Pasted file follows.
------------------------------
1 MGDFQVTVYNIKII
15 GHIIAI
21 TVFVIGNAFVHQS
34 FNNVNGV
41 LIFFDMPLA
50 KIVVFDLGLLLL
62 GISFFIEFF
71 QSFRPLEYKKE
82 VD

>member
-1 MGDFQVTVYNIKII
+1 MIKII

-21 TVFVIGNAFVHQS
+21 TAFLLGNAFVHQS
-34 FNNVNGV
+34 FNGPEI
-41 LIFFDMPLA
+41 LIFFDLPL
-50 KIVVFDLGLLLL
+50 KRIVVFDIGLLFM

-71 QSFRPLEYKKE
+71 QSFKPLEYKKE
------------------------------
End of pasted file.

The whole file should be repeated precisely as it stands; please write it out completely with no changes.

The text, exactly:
1 MGDFQVTVYNIKII
15 GHIIAI
21 TVFVIGNAFVHQS
34 FNNVNGV
41 LIFFDMPLA
50 KIVVFDLGLLLL
62 GISFFIEFF
71 QSFRPLEYKKE
82 VD

>member
-1 MGDFQVTVYNIKII
+1 MIKII

-21 TVFVIGNAFVHQS
+21 TAFLLGNAFVHQS
-34 FNNVNGV
+34 FNGPEI
-41 LIFFDMPLA
+41 LIFFDLPL
-50 KIVVFDLGLLLL
+50 KRIVVFDIGLLFM

-71 QSFRPLEYKKE
+71 QSFKPLEYKKE